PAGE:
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Amy Jindra: Meeting with Success

Most people don’t walk into their freshman year elected as class rep for a variety of student organizations. Most freshmen don’t become seniors who have spent four years improving campus policies. Amy Jindra made it happen. Those who can, get involved.

Amy Jindra

Senior Amy Jindra is pursuing a double major in teaching and English with a liberal arts emphasis.  

As a recipient of the Harry Oden Scholarship, Amy Jindra has fearlessly worked on campus policies since her freshman year at UMD. From the very beginning, Jindra was elected as freshman representative; four years later she has a solid history of participating on the executive student board.

“During my sophomore year, my main focus was the sophomore registration experience. I was on the Sophomore Council committee. I saw that freshmen were given earlier registration times, and upper classmen priority. What about the sophomore class?”

Jindra found that too often, the second year registration process was difficult to navigate, and even harder for students to sign up for the appropriate classes. Having experienced the difficulties firsthand, she realized that something needed to be done.

“We only have so many semesters to work with, and many times students have to take one class before another. If you don’t get into a class one semester, it can easily bump you back an entire year. That can be really discouraging.”

Instead of becoming bogged down by the negative, Jindra chose to be proactive and became involved with potential change. Her persistence and can-do attitude met with success.

“It was a team effort, an excellent collaboration. UMD now has a new advising website. It was completely reconstructed and it’s now so much easier for second year students to sign up for their classes.”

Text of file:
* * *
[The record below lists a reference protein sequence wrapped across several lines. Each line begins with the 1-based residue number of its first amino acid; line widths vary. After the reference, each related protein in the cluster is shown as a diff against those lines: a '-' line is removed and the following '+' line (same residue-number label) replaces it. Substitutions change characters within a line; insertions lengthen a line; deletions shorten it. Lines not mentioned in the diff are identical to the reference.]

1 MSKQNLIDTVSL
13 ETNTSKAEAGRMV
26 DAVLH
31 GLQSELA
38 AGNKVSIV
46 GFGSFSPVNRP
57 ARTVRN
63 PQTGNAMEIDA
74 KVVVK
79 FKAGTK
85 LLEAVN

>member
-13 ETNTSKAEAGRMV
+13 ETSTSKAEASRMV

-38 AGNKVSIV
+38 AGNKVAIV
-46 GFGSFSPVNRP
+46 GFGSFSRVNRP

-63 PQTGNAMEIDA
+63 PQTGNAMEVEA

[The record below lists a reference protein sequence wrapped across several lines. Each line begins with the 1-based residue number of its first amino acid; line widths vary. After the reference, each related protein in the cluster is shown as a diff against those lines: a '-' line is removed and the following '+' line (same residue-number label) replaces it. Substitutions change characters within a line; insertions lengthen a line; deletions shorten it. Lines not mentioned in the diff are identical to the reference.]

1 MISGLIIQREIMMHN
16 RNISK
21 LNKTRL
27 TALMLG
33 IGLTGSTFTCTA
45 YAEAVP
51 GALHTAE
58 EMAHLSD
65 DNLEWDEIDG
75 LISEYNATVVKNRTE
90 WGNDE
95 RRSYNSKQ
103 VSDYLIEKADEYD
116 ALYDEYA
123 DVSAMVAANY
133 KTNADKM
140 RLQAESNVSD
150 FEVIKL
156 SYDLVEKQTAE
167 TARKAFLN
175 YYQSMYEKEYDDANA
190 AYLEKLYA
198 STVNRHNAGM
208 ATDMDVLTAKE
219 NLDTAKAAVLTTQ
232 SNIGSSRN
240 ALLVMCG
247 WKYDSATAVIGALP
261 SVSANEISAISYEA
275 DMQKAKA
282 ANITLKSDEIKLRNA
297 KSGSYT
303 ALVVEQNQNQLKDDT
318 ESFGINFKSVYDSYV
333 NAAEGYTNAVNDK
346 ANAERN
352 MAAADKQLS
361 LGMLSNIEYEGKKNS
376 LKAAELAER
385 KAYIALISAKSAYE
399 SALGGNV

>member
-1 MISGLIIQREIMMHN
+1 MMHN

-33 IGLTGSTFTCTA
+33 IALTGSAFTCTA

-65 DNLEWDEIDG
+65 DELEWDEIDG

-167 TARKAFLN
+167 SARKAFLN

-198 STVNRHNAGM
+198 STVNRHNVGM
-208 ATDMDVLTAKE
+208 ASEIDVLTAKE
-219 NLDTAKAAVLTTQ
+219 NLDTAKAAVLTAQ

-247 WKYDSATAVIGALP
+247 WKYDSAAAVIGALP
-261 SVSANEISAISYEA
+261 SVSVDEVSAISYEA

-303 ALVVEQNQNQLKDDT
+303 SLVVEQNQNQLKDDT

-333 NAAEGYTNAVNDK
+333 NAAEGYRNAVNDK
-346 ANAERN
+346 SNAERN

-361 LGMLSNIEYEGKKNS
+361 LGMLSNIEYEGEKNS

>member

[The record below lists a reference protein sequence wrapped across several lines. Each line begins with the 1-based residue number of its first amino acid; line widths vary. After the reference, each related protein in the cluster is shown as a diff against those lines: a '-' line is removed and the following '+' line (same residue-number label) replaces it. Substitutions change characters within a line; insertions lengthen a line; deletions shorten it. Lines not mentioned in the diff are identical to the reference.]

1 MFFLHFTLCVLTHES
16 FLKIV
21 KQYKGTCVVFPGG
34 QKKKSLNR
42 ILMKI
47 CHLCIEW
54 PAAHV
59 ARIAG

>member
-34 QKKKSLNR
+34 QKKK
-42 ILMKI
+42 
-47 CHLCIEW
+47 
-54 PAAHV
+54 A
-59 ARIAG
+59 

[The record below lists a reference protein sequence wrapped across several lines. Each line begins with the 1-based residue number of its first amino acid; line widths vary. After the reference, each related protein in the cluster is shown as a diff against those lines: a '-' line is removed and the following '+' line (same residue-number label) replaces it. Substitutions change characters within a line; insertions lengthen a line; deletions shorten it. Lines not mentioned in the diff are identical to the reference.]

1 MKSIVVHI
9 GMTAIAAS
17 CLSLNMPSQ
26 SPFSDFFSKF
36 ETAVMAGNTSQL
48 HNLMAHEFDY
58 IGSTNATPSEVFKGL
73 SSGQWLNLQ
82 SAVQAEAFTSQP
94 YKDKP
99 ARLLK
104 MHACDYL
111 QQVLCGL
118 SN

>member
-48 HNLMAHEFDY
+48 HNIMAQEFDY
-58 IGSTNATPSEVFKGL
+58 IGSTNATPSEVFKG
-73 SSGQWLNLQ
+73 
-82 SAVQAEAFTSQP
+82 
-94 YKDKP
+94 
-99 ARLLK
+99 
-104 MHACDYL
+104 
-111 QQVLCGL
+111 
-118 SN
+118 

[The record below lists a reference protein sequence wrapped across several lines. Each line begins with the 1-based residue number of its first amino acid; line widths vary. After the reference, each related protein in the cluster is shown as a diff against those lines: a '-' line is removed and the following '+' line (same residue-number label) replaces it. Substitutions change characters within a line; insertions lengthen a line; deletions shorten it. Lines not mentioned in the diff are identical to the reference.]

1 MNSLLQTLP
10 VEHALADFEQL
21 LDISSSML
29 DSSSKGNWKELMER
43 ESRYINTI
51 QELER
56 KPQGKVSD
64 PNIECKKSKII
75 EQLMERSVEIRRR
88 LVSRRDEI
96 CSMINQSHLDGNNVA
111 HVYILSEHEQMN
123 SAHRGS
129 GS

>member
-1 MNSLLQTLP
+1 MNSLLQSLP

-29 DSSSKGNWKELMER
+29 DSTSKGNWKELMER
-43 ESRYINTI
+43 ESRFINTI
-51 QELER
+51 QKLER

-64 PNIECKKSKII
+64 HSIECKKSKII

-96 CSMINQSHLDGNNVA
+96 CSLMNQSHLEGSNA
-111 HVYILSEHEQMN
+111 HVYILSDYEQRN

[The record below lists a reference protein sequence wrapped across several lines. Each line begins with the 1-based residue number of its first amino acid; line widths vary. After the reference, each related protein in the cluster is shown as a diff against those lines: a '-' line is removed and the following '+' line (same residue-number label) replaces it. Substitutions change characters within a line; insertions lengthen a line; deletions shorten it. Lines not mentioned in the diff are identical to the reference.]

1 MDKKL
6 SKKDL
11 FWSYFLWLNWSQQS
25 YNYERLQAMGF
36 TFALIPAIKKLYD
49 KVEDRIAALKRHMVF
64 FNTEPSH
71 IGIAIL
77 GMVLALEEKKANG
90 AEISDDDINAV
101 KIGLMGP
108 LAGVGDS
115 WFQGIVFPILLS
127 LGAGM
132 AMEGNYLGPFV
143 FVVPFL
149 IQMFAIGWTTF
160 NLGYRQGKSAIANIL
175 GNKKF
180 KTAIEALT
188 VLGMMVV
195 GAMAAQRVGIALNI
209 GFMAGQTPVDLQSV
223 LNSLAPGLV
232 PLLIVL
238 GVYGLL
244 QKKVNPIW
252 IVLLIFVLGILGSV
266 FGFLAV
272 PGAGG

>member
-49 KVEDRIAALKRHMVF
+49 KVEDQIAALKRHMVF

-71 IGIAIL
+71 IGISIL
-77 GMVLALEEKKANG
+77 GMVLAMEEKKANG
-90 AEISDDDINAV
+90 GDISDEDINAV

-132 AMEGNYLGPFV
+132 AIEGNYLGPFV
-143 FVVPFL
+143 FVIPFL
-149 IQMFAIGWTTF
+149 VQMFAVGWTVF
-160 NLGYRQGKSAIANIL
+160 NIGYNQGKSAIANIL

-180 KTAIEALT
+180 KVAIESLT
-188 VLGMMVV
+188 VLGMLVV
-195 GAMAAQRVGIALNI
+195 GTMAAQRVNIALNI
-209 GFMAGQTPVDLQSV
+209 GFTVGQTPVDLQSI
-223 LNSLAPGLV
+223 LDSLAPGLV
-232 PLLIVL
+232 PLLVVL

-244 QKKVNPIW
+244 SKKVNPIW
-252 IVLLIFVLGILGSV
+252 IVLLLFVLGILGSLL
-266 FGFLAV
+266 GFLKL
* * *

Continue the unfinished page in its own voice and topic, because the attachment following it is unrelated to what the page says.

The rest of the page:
With graduation on the horizon, Jindra will enter the working world with an English teaching license for grades 5-12. “I love to read, and I have had incredible teachers, professors, and supervisors who have inspired me. I want to do the same because it makes all the difference in the world when an adult gives you a sense of ‘yes, you can do this even if you’re having a bad day.’ There have been many times in my life when a teacher or professor has given me that extra encouragement. I succeeded in my college career because of it.”

Since the Harry Oden Scholarship is intended for sophomores, juniors, and seniors, the financial help supported Jindra’s plans to graduate in five years. Education majors typically opt for five year degrees, especially when completing a double major as Jindra will accomplish in May 2014. She will graduate with duo degrees in teaching and English with a liberal arts emphasis, as well as a Teaching Technology Certificate through the UMD Continuing Education program. “It wasn’t always easy. I had to go above the benchmark of credits, sometimes taking as many as 19 credits a semester. But between my involvement with different committees as well as academic courses, I have had an incredibly well-rounded education.”

The Harry Oden Scholarship was established when a UMD African-American advisor was inspired by Oden’s life story. As a young boy, Oden was told by his father to stay in school. Shortly after, his father died in a car accident. Oden never forgot his father’s words and attended college at UMD and played basketball for the campus team. UMD advisor, Ken Foxworth, was touched by this story and decided to raise money for underrepresented students by running from Minneapolis to Duluth in 1994, and then in 1995 when he ran from Two Harbors to St. Paul. The scholarship was organized and has since been awarded to numerous students.

“I have been given so much,” said Jindra, “and I have tried to make the most of it. I can’t believe that I’m graduating next year, but I’m excited to share my passion for reading. I’m excited to give back what was given to me.”


Those Who Can, Duluth


Written by Christiana Kapsner, October

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